Don't Pass on the Macaroons

Enjoy and indulge in another seasonal celebration – and easy desserts.

By Kristin Belz April 3, 2012


These chocolate macaroons look elegant, but they are a cinch to make at home.

We are now solidly in spring, which means months filled with rain, but also with seasonal celebrations of food, family, friends and life. Passover, and the ritual Seder dinner, is one of these.

This year Passover begins Saturday April 7, and continues for seven days until Friday April 13. The Jewish spring festival tells the story of Exodus, commemorating the liberation of the Israelites from Egyptian slavery. Much of the story is told symbolically through food either eaten or not eaten: bitter herbs (yes), leavened bread (no). Such mindful, deliberate eating is a good reminder of the ways in which food is important and should be appreciated and consumed thoughtfully everyday.

And remember: thoughtful consumption and appreciation of food doesn’t mean forgetting about dessert! To that end, a traditional Passover treat is the macaroon. These no-flour cookies have had a resurgence of popularity in their layered, fancy French form, the macaron, but the simple drop cookie recipe for an old-fashioned coconut macaroon is too easy and good not to try at home. (Note: The French macaron is spelled with one "o" while the Jewish American macaroon is spelled with two "o"s; both are devoid of gluten flour. The French cookie cousin uses almond paste or almond flour and egg whites – but importantly, contains no coconut!)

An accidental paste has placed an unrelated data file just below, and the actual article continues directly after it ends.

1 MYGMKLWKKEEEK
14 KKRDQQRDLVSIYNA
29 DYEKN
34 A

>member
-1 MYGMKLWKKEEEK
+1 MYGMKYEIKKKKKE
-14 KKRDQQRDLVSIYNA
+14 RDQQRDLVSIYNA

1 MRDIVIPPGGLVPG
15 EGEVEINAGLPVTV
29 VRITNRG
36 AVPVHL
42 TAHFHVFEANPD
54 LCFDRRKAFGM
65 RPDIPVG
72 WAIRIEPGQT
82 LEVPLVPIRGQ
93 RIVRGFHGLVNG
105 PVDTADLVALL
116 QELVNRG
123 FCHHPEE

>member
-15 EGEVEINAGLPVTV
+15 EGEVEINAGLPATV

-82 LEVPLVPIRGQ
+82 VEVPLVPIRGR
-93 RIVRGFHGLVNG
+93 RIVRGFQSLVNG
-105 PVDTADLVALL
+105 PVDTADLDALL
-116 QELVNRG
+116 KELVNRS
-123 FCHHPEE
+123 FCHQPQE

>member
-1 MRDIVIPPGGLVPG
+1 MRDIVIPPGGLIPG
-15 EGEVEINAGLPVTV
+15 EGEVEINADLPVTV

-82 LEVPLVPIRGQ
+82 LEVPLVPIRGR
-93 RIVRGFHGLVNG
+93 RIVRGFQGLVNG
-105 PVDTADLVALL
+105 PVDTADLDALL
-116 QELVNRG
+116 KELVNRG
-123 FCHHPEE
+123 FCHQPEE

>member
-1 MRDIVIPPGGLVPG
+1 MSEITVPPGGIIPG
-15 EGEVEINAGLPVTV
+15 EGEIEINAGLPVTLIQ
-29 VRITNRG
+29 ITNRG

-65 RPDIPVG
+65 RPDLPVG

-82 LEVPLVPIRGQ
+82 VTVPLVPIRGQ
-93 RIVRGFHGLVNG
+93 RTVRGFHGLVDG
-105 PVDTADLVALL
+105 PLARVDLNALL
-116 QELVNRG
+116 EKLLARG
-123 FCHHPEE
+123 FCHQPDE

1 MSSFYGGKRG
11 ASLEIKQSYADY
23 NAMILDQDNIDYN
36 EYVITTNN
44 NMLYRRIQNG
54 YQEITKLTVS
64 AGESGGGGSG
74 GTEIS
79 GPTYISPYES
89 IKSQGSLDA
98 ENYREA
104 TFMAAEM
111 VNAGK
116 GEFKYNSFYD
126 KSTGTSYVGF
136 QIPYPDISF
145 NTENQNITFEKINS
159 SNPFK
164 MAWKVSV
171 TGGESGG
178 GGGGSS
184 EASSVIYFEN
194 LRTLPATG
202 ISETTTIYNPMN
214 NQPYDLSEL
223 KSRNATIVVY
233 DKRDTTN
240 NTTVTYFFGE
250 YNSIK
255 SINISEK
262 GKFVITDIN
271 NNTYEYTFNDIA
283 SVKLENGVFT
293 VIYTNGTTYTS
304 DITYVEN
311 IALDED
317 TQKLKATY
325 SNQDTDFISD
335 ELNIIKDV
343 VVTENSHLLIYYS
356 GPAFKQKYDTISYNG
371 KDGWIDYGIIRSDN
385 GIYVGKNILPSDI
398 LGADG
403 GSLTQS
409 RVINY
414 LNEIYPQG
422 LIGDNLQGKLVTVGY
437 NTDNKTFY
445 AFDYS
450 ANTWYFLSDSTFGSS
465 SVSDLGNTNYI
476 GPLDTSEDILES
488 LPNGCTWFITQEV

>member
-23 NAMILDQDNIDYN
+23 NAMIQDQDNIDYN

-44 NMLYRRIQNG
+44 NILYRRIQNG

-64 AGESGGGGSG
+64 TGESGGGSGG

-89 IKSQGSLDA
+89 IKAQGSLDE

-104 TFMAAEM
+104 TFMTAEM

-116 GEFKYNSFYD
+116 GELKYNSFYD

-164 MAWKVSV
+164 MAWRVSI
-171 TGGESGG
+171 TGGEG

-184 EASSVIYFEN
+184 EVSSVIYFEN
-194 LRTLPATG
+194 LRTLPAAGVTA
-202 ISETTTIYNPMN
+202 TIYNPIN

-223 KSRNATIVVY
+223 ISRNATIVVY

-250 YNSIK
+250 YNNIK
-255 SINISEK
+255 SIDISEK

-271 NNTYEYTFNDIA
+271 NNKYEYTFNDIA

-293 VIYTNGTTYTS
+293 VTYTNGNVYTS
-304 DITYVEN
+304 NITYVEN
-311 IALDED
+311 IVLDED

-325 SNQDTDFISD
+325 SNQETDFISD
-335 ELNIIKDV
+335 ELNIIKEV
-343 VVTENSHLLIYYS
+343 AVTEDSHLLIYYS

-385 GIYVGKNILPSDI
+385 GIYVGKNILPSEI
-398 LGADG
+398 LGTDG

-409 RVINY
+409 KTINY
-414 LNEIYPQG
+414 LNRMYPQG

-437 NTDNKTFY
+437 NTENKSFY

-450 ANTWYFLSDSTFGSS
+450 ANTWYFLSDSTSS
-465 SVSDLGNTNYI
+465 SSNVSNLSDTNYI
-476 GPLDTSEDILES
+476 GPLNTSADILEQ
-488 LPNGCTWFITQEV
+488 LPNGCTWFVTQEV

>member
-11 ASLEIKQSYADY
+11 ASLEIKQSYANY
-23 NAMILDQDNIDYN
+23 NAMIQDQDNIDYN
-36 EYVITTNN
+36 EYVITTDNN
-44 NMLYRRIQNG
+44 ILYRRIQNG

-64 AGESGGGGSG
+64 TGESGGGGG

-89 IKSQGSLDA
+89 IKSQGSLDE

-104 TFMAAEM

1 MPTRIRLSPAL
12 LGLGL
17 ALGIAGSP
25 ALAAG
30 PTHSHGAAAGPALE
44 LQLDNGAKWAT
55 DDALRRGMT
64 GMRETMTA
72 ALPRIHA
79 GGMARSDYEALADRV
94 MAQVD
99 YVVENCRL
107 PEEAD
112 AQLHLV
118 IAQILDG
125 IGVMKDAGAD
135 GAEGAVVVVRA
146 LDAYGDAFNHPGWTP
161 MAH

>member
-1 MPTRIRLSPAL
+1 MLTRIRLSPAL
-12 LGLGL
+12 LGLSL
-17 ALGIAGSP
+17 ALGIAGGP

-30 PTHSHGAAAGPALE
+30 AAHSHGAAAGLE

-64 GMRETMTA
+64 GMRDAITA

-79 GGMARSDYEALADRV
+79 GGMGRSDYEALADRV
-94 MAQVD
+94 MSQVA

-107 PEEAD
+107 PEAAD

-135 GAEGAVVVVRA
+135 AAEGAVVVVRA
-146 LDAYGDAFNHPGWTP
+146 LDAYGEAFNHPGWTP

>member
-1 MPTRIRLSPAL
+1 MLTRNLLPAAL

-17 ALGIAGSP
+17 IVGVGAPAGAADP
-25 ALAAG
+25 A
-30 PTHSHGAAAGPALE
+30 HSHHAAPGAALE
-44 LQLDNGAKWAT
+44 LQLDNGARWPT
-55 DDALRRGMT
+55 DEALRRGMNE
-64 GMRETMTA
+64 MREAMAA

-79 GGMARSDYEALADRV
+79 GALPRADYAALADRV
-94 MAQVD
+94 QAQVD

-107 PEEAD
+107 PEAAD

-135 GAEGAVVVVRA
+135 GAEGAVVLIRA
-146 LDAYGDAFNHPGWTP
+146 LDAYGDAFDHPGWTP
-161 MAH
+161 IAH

Hip Kosher author Ronnie Fein says these are the “easiest homemade coconut macaroons in the world.”

Here are two recipes for macaroons. Both are seriously easy and child-friendly (the second has chocolate). First, from Ronnie Fein, author of Hip Kosher, we have the recipe for:

The Easiest Homemade Coconut Macaroons in the World

  • 2 cups packaged shredded coconut
  • 1/2 cup sugar
  • pinch of salt
  • 3 egg whites
  • chopped dried fruit, chocolate chips or whole almonds for garnish, optional

Preheat the oven to 325 degrees. In a bowl, toss the coconut, sugar and salt together. Add the egg whites and work them in with a wooden spoon to form a “dough.” Take heaping teaspoons of dough and shape them into balls. Place on a lightly greased cookie sheet. If desired, place a piece of garnish on top of each ball.

Bake for about 20 minutes or until lightly browned. Let cool for 5 minutes, then remove the macaroons to a cake rack to cool completely. Makes about 20.

Notes and variations:
• 1/4 cup matzo cake meal for firmer macaroons
• 1-1/2 teaspoons grated fresh lemon peel
• Chocolate dipped: melt 6 ounces chocolate with 1 tablespoon shortening; dip macaroon tops

From Nigella Lawson, here is a recipe for:

Chocolate Macaroons

  • 2 egg whites
  • 1 cup ground almonds
  • 3 tablespoons cocoa
  • 1 1/2 cups powdered sugar

Preheat the oven to 400 degrees F and line a baking sheet with parchment or preferably silicon pad.
Mix egg whites (unbeaten) with the ground almonds, cocoa and powdered sugar until you have a sticky but cohesive mixture.
Fill a large bowl with cold water and dip your hands in it to wet them before rolling the mixture into little balls the size of small walnuts. You will probably have to redunk your hands to keep wetting them as you go.

Arrange the macaroon-balls on the lined baking tray and put in the oven to bake for 11 minutes. It’s hard to tell when they’re ready, as they will seem squishy but they harden up a little as they cool, and anyway, they should be damp within; that’s what makes them chewy, so don’t worry that the macaroons look sticky underneath.

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